Gay couples feel ‘a little safer’ holding hands since referendum

‘Changed atmosphere’ for public displays of affection as a result of marriage equality vote

“I do feel now that if I got abuse the majority of people on the street would be on my side,” says Seamus White, pictured with his fiancé John O’Sullivan. Photograph: Alan betson/The Irish Times

“I do feel now that if I got abuse the majority of people on the street would be on my side,” says Seamus White, pictured with his fiancé John O’Sullivan. Photograph: Alan betson/The Irish Times

 

Walking out of Dublin Castle the evening of May 23rd, hand-in-hand with his fiancé John O’Sullivan, was, says Séamus White, “the most joyous day of my life”.

Since that day, when 62 per cent of the electorate voted Yes for marriage equality, the couple say they feel “a little safer” with such a simple act as holding each other’s hand in public.

It may just be impressionistic, and impossible to quantify, but gay and lesbian couples who have spoken to The Irish Times say people feel a little safer in making public displays of affection – or PDAs – since the referendum was passed.

Neither White nor O’Sullivan felt they needed to actively hide their identities before May 23rd, but would be careful about PDAs.

“When you grow up gay,” says O’Sullivan, “you never really expect to be able to be publicly affectionate, or kiss your partner in a pub. You’re okay with it, you accept it as long as you can come out and be safe around friends and family.

“But since the referendum we’ve seen two girls walking on Liffey Street holding hands. On Moore Street I saw two young fellas, their arms draped around each other and they shared a kiss, something that would have been unthinkable 10 years ago.”

The result has given them a “little more” confidence to do something as simple as kiss each other goodbye on the street, as they go their separate ways to work.

Habits

“We did one morning last week,” says O’Sullivan. “But still my immediate reaction was to check my surroundings, check who was around. Habits take a long time to unlearn.”

“But I do feel now that if I got abuse the majority of people on the street would be on my side,” says White.

Aoife O’Driscoll (33) has always been determined she and her partner, Anna McCarthy (32), shouldn’t be deterred from such acts as holding hands, although she has been harassed by strangers for doing so. “I’ve been called lessie or dyke. I was spat on once in Temple Bar.”

McCarthy, perhaps as a result, is more cautious. “For me, I prefer to be safe, so it would be very situation-dependent. We hold hands in town during the day, an act of love straight people can do without thinking. There is constant vigilance about where we are, the time of day or night, who’s around.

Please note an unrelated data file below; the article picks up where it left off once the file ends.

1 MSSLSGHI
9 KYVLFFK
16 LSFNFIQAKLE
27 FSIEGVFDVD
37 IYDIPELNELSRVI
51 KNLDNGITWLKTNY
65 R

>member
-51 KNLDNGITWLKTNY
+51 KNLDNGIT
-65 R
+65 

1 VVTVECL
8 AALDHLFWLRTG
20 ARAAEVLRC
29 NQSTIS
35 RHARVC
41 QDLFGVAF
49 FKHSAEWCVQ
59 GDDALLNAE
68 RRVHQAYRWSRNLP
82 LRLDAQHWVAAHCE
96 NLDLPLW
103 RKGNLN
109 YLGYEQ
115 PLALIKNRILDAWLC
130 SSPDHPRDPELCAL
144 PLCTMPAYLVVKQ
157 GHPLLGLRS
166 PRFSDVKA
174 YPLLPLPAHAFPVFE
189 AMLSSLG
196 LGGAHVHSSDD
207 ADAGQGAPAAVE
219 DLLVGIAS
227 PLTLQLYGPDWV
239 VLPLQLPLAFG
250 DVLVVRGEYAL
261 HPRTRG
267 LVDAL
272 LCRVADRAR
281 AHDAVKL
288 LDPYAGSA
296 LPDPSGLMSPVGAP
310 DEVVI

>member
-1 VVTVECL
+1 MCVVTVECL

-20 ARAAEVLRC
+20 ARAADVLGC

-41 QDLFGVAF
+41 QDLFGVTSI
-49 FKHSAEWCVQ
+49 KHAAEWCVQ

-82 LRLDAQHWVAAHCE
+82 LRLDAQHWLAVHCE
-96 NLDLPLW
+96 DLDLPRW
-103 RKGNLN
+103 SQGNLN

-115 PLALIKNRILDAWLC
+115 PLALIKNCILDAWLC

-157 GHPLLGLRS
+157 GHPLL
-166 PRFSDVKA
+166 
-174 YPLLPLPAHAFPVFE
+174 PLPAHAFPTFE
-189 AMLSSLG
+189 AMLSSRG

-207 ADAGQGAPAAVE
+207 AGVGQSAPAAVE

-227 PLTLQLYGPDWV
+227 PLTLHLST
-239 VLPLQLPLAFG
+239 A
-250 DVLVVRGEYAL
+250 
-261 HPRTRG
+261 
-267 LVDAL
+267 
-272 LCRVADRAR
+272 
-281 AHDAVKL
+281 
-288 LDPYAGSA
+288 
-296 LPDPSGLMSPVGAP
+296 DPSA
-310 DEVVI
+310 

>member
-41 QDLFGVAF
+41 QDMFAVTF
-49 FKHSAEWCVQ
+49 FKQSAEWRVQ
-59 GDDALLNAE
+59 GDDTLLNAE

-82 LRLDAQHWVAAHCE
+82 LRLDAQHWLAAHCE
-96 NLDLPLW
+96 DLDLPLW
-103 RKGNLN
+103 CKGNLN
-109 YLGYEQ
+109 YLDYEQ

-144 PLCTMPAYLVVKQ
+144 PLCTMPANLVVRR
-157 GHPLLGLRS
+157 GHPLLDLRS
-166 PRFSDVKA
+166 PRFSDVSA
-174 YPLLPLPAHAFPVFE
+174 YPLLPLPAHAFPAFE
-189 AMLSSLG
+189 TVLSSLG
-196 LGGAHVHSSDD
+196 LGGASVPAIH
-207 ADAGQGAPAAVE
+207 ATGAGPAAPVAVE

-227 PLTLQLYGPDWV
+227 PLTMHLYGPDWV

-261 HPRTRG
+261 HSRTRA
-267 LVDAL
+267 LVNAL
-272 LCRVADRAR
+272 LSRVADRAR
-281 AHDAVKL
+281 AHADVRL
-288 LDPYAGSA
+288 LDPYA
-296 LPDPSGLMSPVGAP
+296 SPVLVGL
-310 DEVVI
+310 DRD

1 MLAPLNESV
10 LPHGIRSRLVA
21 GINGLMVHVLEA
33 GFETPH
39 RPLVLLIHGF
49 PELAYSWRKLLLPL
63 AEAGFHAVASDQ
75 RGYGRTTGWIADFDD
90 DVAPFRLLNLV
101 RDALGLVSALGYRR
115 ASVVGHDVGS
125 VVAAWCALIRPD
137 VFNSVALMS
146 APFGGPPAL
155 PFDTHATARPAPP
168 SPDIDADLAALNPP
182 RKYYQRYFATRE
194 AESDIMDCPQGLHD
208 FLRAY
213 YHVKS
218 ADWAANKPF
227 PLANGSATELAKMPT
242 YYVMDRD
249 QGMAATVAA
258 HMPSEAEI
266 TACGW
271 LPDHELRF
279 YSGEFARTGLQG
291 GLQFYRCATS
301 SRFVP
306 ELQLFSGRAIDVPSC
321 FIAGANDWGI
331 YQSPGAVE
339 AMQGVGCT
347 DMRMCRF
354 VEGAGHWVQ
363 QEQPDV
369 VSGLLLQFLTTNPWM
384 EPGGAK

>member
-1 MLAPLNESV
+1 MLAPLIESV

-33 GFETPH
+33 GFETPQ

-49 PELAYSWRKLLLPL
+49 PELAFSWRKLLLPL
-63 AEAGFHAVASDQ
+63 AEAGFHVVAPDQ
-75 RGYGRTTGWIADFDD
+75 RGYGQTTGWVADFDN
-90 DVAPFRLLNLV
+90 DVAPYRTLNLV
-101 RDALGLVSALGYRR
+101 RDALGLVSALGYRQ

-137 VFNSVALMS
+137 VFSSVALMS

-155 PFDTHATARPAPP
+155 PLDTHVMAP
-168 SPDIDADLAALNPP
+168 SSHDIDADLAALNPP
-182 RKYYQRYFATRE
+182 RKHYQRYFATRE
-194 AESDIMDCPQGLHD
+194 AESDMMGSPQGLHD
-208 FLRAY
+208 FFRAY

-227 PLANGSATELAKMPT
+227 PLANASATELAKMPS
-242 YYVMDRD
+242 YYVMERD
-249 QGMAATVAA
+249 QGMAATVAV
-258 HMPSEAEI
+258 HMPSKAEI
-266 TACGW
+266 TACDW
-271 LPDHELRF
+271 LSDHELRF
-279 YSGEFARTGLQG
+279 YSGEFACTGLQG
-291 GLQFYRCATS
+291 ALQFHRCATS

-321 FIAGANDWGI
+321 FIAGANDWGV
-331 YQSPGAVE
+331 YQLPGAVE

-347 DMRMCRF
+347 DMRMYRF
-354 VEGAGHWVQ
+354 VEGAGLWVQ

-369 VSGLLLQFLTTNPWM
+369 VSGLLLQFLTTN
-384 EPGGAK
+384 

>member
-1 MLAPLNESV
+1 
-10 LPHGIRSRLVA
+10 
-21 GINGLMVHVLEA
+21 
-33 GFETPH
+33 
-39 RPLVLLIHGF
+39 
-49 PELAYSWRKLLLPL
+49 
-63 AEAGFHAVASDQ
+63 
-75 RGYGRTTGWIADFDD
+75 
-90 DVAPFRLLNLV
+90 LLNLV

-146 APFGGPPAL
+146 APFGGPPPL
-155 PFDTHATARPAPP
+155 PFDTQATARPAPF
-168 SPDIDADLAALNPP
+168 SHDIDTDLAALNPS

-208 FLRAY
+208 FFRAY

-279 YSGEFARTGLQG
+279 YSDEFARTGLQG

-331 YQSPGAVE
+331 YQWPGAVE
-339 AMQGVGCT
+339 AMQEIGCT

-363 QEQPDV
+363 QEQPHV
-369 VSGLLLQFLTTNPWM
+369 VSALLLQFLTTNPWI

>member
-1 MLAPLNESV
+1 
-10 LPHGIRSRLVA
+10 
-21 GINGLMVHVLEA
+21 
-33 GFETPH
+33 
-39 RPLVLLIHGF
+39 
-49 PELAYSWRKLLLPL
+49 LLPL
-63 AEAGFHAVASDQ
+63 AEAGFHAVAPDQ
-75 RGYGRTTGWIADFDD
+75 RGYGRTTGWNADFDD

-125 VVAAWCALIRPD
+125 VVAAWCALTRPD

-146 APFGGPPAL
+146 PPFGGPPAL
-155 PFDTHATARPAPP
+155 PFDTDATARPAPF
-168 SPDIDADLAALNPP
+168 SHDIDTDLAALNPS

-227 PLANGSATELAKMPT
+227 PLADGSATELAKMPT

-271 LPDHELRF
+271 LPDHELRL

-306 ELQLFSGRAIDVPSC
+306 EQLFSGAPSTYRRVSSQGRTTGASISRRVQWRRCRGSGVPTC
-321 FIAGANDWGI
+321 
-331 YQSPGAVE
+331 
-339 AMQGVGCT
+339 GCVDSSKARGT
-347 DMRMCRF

“It becomes second nature, but it’s tiring. It takes a little bit out of you each time. Sometimes you just don’t feel up to having to gird yourself that little bit, so you don’t hold hands.

“It’s a minor thing to hold someone’s hand, but it’s a huge thing. You are coming out to every person you pass on the street.”

Asked if she can be more relaxed now, she smiles. “Just a little bit more. I have seen more male couples holding hands in the last couple of weeks – that shows there’s been a shift because guys are more likely to fear a physical attack. To see that, that’s really heartening, that’s wonderful.”

Laura McGann (29) and her partner Anne Marie Connolly (30) say they would not be inhibited holding hands or putting an arm around each other because they would not be bothered by an adverse reaction.

But they do note a “changed atmosphere” as a result of the referendum outcome.

Totally acceptable

“It feels totally acceptable to be gay in Ireland now,” says McGann. “It never bothered me as a young lesbian what people thought. But by the time of the referendum, when people were giving us thumbs when we were holding hands, and smiling at us, and there was such support, I thought, ‘My god, that’s really lovely, and it really does matter.’ I was surprised at how happy those positive reactions made me feel.”

All couples speak of how emotionally wearing the campaign was, of having had to make themselves vulnerable while canvassing, effectively asking strangers to “be okay” with them.

“A lot of things were said, articles were written, airtime was given to views that I think would be unacceptable now,” says McGann.

And all are sanguine about how much has actually changed. They point to ongoing homophobic and transphobic bullying, systemic discrimination in some workplaces and the fact violent homophobic attacks will likely continue, particularly against gay men and transgender people.

“I think there’s a lot of euphoria right now,” says Connolly. “People are incredibly happy with the result, but in the cold light of day people realise we haven’t woken up in Utopia.

“There’s still a lot of work to do. But we realise we have a lot more allies than we thought. That will help to start healing the scars and the hurt a lot have experienced.”